In summary, whilst in Christianity we are all naturally wicked but can be changed to be good, and all damaged but none beyond saving, nowadays folk think your nature is given by your genes and history, your deeds are inevitable given your nature, the scars of others’ sins against you are everlasting, and there are many folk fundamentally un-like you and just a few like you.

The above change has a huge impact for our culture and for policy-making.  Our general faith and trust are significantly eroded.  We do not think of strangers or people we know just a little as in essence much like us, with similar human challenges, so although they may slip up occasionally they can probably be trusted at least to the extent others would be prudent to trust us.  Instead we assume the world is populated with folk that cannot help but behave in ways that might hurt us or those we love, and who are taught that even to attempt to constrain their natural instincts is futile or wrong.

Similarly, we no longer assume that if we conduct ourselves properly then justice will out in the end, even if by bad luck something occurs that, looked at unsympathetically, might make us look in the wrong.  Instead, we assume that if we are male and middle-aged and want to be scout-masters or primary school teachers, we will generally be considered weird, the slightest whiff or allegations of impropriety will see our careers finished and polite society shun us forever, and if yobs looking to be self-righteous drag us out into the street and beat us to death, everyone else will look on and cheer.  Oddly enough, middle-aged and older men no longer volunteer to be primary school teachers or scout masters.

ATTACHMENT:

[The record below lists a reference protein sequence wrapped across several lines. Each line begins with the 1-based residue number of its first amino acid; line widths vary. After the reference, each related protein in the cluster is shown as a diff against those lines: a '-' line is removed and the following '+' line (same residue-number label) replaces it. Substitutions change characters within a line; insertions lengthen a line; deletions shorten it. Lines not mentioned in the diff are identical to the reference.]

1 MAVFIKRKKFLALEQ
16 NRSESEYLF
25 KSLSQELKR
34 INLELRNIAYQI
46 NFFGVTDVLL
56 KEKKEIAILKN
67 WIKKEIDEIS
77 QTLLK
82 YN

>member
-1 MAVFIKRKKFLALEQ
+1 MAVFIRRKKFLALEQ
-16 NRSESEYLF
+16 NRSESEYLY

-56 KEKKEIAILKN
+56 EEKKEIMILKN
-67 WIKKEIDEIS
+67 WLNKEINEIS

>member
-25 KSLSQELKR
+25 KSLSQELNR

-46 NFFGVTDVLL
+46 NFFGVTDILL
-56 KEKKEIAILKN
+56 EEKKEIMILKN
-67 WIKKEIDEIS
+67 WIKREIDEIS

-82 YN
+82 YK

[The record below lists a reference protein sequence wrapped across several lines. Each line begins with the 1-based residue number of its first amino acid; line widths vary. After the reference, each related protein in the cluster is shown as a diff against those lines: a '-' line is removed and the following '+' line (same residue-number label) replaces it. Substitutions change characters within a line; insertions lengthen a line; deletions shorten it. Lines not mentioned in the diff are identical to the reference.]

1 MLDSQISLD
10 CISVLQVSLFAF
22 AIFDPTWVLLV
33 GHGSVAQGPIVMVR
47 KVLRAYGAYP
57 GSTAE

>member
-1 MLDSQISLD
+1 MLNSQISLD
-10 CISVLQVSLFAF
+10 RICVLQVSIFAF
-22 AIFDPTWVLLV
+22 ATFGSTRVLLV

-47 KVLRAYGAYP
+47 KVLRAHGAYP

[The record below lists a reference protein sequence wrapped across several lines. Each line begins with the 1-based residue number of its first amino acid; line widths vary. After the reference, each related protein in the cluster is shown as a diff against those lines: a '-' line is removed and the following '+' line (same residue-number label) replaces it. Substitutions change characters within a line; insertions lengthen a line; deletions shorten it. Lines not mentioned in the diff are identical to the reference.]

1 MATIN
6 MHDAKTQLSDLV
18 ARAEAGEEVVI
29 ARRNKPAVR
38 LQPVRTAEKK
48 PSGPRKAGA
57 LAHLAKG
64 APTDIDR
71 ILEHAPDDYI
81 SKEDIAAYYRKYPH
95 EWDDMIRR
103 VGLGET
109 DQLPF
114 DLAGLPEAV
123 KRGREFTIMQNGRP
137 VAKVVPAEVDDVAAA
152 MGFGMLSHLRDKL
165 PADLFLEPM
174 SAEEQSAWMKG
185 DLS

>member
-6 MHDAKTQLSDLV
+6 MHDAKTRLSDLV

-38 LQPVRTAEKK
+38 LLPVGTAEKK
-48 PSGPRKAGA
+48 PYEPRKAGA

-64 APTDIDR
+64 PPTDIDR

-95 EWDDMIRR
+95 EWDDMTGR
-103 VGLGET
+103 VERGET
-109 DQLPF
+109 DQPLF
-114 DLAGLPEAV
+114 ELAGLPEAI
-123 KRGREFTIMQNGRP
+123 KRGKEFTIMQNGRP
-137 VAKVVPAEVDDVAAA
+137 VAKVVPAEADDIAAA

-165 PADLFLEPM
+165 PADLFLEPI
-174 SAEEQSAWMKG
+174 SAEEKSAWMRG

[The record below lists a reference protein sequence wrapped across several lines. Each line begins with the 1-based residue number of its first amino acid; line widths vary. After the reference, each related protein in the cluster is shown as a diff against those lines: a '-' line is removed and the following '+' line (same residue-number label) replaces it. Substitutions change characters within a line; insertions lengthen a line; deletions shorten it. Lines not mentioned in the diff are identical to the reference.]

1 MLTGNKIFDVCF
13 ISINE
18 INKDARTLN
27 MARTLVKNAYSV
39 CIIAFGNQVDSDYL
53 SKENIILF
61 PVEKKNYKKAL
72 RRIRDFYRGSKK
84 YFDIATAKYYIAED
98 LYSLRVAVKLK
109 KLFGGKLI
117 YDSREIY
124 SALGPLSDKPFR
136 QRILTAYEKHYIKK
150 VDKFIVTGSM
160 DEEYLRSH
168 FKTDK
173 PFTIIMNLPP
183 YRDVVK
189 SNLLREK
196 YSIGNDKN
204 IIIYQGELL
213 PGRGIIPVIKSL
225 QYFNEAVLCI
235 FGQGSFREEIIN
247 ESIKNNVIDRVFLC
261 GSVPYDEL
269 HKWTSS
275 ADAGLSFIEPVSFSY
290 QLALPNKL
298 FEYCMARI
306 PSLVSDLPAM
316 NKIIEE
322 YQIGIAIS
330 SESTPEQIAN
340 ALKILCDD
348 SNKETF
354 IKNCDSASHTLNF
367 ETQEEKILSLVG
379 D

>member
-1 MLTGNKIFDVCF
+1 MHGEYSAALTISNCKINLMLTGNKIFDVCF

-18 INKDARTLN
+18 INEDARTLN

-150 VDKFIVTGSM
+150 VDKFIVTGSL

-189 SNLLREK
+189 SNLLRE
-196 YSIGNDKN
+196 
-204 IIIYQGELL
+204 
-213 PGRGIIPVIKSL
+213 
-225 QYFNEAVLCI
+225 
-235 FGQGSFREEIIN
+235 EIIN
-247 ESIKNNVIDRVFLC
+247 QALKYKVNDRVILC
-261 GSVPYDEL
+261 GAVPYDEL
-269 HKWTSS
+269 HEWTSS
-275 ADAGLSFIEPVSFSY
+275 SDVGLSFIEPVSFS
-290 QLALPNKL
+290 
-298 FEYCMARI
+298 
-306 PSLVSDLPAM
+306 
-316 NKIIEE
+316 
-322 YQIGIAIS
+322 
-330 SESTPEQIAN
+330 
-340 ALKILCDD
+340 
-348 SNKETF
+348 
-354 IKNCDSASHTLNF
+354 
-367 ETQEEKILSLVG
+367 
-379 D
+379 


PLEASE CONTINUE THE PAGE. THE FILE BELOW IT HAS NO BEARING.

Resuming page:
The cultivation, even as adults, of good habits, the gradual development of moral conduct, the striving to be that little bit better each day – what adult does that stuff any more?  That’s so 1950s.  Indeed, it’s gone beyond the point of being old-fashioned now, so it’s probably not even “so 1950s”; it’s more “You what??”

The admiring of “try, try, and try again” has been replaced with rules that say if you screw up, you will be disbarred from ever being a director again, and if you screw up in charge of a bank then you will go to jail and any contracts entered into over pay or bonuses or pensions are void.

The instinct for forgiveness, the sacrificial commitment to the belief in personal transformation, the belief that just because someone got fired for having porn on his work computer that doesn’t mean he shouldn’t run a bank, or that someone who fondled a choir-boy could be a good priest if he could be kept away from the boy in question, or that a husband who cheated once won’t cheat again – these instincts and commitments are now considered reckless and irresponsible, indicative of flawed judgement, crimes themselves for which the forgiveness-perpetrating fools must pay.

Instead of teaching people to choose well and to build character bit-by-bit, we seek to mould them from the outside with role models who look and speak like them.  Instead of our diaries being filled with our beliefs and aspirations, they are filled with our self-expression and our fears.  Instead of vaguely admiring the prophets who denounce our wickedness and call us to repentance, we either laugh at them or curse them for being “censorious” or arrest them for “hate crimes”.

In short,

Personally, I regret that.  But I don’t think you can tack on the faith and hope without the “God and sin” bits of Christianity.  So we’re probably stuck with what we’ve got for now.  This is therefore a rather depressing blog, offering no solution, just analysis and comment.  Oh well…

38 comments for: Andrew Lilico: Can people change, for better or worse?